Let me name our destination. Ultimately, we long to be in the presence of our God. Although we seek to live for Christ, we know that being with Him is far better (Phil. 1:21). We are a heavenly people; sojourners seeking an unshakable kingdom (Heb. 11:28). We are a people who are in this world, but we do not belong to this world, because of the person and work of Jesus Christ (John 17). He, God Himself, is our ultimate destination.

In this part of the journey I want you to know our hope. Great Northern University exists to educate individuals to engage and transform the world with the Gospel of Jesus Christ. We are asking God to use Great Northern to work through you, to see His kingdom come here in Spokane, in North Idaho, in the Northwest, and in the world as it is in heaven. We want churches in our area to be strengthened because you have been built up in your faith through your time here. We want your faith to be radically grown and your trust in our God bolstered, so that your lives, your words, and your actions are used by the Holy Spirit to draw others to Himself. We want more than you could ask or imagine for your precious lives.

As we are asking God to exalt Himself in our city and in our region, this cry may seem overwhelming to you. You may be saying: “Wendy, this is too much today.” Okay, let’s just name the next parts of the trail.

First, we want you to finish this semester. Trail marker #1, by mid-December: complete what has been set before you in your syllabi. By December 11, you should have turned in every paper, every assignment, and closed your books.

Just as in every journey, in the semester ahead, we anticipate some detours and delays. I believe that you will learn just as much from these moments as you do from your formal assessments. Let me share an example.

One night, when I was still a student, as Scott and I were leaving home near the end of the semester, I received an email from my professor. She was fairly curt; she essentially told me of her displeasure with my major paper—the one that would anchor my entire grade for the course. She asked why I had turned in a “rough draft.” I remember emotion washing over me as I realized my mistake. I had not been careful or thorough in submitting my paper. I had inadvertently submitted a draft that was nowhere near the final product. I sat on the floor and cried with heaving sobs. Yet, I had a choice to make: I needed to own my mistake and accept the consequences of my actions. This thought process took about an hour. Later that night, I responded to her and admitted my error. In His grace, God used that experience to call me to greater care with my actions and engagements. An unhurriedness. A thoroughness that I had not yet cultivated. A greater faithfulness to the responsibilities He placed in my hands.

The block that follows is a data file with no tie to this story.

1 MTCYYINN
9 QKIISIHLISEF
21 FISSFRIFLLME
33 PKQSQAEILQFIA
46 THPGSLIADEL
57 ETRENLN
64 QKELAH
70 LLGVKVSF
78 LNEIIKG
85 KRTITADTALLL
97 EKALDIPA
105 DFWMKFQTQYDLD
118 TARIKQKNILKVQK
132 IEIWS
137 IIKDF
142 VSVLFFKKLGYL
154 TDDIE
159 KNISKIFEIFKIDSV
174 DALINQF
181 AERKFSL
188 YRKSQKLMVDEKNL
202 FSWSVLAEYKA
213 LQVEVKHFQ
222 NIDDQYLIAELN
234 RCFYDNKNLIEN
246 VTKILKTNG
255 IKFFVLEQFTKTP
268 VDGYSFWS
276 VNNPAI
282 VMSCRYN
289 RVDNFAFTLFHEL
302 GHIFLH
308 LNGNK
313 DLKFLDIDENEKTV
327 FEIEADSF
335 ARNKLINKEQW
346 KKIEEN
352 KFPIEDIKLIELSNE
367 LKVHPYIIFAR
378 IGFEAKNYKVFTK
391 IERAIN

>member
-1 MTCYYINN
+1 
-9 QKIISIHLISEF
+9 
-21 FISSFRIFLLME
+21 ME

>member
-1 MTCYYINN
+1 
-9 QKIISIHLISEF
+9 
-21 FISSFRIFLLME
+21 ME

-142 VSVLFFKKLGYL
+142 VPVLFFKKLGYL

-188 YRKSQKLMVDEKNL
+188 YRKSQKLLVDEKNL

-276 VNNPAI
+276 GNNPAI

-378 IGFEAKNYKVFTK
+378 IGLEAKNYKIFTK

In the section of your journey represented by this semester, finish the course, and welcome all of the lessons from your travels.

Second, we want you to finish your program of study, whether a bachelor’s degree, or a certificate program. While we hope you will be a lifelong learner, we want to celebrate with you as you walk across the stage and receive your diploma or certificate. A degree is, and should be, the end goal of your undergraduate education. Do not lose sight of this goal.

Completing this milestone on your journey requires perseverance—one semester after another. I would encourage you to ask a senior for their advice on finishing. I anticipate that they will reference nothing more basic and profound than simply showing up. However, these basic lessons in finishing will reap dividends throughout your life.

You need a goal to know where you are going; and, a goal focuses your attention. I want to describe one of our goals that you are a part of by just being here. Nearly three years ago, the Lord prompted many of your professors to continue the work of providing biblically based, university-level education, by Christians, for Christians. God individually asked us to show up, to work hard, and to trust Him with the outcome. Our goal, then, was to start a new, Christian university that our children, our grandchildren, and you and your children could attend.